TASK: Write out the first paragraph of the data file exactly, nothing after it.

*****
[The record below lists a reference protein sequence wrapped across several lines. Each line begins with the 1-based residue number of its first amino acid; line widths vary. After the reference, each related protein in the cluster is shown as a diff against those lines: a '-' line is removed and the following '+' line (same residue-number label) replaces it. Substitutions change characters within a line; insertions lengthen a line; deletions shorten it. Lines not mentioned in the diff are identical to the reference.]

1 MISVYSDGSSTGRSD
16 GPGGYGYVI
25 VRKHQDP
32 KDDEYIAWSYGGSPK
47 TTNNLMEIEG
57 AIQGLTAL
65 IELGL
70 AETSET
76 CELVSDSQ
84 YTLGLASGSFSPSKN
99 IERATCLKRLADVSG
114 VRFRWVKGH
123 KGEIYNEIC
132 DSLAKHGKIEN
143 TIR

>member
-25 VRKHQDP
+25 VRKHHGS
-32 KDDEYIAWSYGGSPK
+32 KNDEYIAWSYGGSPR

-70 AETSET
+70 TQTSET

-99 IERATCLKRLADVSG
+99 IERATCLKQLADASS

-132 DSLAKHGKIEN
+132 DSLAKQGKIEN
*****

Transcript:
[The record below lists a reference protein sequence wrapped across several lines. Each line begins with the 1-based residue number of its first amino acid; line widths vary. After the reference, each related protein in the cluster is shown as a diff against those lines: a '-' line is removed and the following '+' line (same residue-number label) replaces it. Substitutions change characters within a line; insertions lengthen a line; deletions shorten it. Lines not mentioned in the diff are identical to the reference.]